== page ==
In some cases, parental responsibility laws have failed under court scrutiny. Among them is an ordinance in Maple Heights, Ohio, that held parents criminally liable for “failing to supervise a minor” if their child committed what would be considered a misdemeanor or a felony if it had been carried out by an adult. The state appeals court struck down the statute in 2008 after a parent faced charges after her 17-year-old son was accused in juvenile court of carrying a concealed weapon, resisting arrest and failing to comply with a police officer.
Meanwhile, officials have also sought to hold parents responsible when their children bully other kids. In 2016, the city council in Shawano, Wisconsin, passed an ordinance that imposed $366 fines on parents who failed to address their child’s harassment directed at other kids.
In a high-profile cyberbullying case from 2013, a Florida sheriff bemoaned his inability to arrest the parents of a girl who was charged criminally for harassing a 12-year-old classmate so relentlessly online that it led the girl to die by suicide. Among the harassment was an online message encouraging the 12-year-old to “drink bleach and die,” yet the parents continued to give the bully access to social media.
“I’m aggravated that the parents aren’t doing what parents should do,” Polk County Sheriff Grady Judd told reporters at the time. “Responsible parents take disciplinary action.”
A new category of parental responsibility
Crumbley’s conviction, Brank said, “doesn’t fit into any of these categories” of traditional parental responsibility laws and is instead a first-of-its-kind extension of the manslaughter statute.
As officials seek to crack down on mass shootings, the Crumbley case is one of several recent examples where prosecutors sought to hold parents accountable when their children carried out what once were unthinkable acts of violence.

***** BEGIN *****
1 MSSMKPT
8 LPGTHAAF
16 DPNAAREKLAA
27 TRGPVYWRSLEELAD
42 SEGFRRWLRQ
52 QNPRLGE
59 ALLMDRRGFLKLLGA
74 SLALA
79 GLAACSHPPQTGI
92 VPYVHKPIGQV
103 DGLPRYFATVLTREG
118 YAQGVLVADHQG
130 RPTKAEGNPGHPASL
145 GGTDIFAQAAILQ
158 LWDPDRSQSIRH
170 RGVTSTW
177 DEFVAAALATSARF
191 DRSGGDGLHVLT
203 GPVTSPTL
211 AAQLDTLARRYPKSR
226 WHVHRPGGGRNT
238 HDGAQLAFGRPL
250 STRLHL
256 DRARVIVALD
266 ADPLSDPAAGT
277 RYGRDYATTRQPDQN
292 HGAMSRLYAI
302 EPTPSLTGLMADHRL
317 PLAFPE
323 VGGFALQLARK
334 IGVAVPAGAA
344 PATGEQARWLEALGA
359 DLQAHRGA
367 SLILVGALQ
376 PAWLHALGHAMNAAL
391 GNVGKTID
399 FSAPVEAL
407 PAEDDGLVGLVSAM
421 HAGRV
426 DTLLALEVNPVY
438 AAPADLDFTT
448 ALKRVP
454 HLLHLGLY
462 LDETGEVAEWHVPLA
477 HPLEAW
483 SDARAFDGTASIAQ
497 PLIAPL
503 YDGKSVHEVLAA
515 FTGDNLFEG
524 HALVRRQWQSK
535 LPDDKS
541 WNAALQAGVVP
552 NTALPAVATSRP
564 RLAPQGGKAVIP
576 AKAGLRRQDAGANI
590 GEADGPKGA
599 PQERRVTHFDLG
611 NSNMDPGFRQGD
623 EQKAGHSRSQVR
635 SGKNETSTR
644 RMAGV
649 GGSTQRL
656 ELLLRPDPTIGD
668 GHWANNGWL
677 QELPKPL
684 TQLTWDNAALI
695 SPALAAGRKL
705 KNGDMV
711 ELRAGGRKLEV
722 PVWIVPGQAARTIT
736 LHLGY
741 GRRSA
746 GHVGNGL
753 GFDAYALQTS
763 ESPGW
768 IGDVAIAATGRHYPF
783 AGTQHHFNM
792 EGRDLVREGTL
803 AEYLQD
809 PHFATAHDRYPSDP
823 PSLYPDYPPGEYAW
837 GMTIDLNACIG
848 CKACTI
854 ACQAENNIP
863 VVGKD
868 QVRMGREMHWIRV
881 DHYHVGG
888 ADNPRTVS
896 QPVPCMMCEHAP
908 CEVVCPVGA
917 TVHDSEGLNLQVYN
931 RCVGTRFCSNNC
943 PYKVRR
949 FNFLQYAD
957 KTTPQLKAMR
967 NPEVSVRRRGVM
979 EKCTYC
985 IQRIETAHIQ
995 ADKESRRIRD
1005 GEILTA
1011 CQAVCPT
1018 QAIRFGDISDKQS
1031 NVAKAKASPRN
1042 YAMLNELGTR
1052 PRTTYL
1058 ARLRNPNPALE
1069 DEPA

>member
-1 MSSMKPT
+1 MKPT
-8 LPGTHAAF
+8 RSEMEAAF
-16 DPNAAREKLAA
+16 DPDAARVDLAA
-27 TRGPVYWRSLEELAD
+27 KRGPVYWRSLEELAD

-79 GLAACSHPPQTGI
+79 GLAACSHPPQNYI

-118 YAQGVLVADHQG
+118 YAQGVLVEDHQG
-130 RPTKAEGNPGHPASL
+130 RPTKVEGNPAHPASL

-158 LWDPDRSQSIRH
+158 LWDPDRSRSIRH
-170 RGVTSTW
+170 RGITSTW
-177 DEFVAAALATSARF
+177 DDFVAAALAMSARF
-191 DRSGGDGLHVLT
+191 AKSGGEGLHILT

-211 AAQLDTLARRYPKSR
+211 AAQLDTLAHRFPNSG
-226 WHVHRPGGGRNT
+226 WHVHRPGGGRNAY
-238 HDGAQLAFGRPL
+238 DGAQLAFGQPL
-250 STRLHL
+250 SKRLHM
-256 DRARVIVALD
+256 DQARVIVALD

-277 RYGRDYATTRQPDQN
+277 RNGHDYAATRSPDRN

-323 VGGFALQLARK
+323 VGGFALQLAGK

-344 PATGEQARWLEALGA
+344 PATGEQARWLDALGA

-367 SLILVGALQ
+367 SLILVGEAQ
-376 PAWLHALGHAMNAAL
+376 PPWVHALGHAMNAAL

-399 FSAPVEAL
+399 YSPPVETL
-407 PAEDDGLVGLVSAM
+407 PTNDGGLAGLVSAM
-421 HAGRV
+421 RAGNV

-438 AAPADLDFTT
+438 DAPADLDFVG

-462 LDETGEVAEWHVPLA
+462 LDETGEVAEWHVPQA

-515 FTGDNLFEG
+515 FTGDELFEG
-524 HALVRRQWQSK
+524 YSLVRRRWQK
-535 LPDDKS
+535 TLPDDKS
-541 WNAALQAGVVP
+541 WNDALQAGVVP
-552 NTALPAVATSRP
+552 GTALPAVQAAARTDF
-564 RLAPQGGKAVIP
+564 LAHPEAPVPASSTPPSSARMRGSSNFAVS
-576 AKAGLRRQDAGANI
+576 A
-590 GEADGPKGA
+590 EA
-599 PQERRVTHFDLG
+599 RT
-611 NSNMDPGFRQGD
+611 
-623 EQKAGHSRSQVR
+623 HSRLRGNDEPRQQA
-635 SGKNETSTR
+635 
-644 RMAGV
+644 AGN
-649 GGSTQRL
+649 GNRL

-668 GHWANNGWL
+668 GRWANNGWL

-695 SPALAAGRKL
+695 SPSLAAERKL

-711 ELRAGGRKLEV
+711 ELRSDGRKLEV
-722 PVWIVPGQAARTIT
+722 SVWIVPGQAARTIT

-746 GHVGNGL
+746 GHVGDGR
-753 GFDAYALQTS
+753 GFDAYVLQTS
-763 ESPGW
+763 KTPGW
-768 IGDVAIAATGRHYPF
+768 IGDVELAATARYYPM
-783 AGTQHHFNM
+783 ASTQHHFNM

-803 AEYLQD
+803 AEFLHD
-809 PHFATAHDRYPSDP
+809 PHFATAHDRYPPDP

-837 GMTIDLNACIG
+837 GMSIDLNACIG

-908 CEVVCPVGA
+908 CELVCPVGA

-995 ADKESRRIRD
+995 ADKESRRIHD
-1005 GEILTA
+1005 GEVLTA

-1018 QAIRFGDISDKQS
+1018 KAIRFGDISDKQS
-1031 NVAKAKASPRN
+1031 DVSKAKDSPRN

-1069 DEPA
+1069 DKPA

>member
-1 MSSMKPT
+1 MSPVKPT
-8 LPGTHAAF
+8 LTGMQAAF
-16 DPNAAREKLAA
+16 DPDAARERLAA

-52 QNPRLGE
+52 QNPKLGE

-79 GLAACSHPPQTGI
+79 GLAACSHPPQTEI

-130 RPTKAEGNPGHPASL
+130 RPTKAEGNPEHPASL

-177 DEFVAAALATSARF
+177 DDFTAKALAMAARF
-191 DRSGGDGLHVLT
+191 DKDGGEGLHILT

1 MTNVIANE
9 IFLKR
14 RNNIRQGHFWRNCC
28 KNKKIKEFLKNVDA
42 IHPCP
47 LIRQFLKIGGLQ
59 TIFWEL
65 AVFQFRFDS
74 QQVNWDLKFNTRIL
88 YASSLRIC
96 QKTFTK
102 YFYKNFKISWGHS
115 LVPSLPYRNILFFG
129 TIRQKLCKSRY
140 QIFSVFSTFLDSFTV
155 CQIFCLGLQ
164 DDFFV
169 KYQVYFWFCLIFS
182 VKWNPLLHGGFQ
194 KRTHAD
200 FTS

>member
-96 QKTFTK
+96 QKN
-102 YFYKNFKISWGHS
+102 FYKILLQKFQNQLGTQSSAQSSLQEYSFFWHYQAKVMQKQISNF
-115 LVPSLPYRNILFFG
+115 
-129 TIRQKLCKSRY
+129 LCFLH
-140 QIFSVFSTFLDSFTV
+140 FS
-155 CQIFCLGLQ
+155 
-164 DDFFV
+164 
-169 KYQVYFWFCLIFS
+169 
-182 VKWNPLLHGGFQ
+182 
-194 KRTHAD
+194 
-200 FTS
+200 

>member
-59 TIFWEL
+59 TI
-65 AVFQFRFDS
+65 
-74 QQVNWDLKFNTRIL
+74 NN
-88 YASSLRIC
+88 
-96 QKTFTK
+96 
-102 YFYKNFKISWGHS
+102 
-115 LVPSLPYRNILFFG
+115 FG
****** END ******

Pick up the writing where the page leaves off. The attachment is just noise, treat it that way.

In December, a Virginia mother was given a two-year prison sentence for felony child neglect after her 6-year-old son brought a gun to his Newport News elementary school and shot his first-grade teacher. In a separate prosecution, the mother pleaded guilty to using marijuana while owning a firearm and for making false statements about her drug use.
In a separate prosecution that may have laid the groundwork for the Crumbley case, an Illinois father pleaded guilty to misdemeanor reckless conduct on charges that stemmed from a shooting carried out by his son at a 2022 Highland Park Independence Day parade, which left seven people dead. That case centered on how his son, who was 19 at the time, obtained a gun license.
At the time of the massacre, the gunman was too young to apply for a firearm license so his father sponsored his application despite knowing his son had a history of behaving violently. Several months before the attack, a relative reported to police that the teenager had a large collection of knives and had threatened to “kill everyone.”
In the Highland Park case, the state prosecutor was explicit: The father’s guilty plea, he said, should be a “beacon” to others that parents can be held accountable for the actions of their children.
“We’ve laid down a marker to other prosecutors, to other police in this country, to other parents, that they must be held accountable,” Lake County State Attorney Eric Rinehart said. “The risk of potentially losing this innovative prosecution — and not putting down any marker — was too great for our trial team.”
Yankah said it’s important to look at new parental accountability efforts through their historical contexts.
“Looking back at history,” he said, “shows us that our historical experiments with this kind of liability for parents has rarely solved the underlying problem,” he said. “Maybe this kind of case will have an effect, maybe parents will be more attentive. But to speak honestly, I think what a case like this shows is how many different things we as a society have to work on if we really want to be free of this violence.”
Mark Keierleber is an investigative reporter at The 74. Previously, Mark was a reporter at the Student Press Law Center, a Washington, D.C.-based legal assistance agency, where he reported on government transparency and First Amendment issues relevant to students and educators.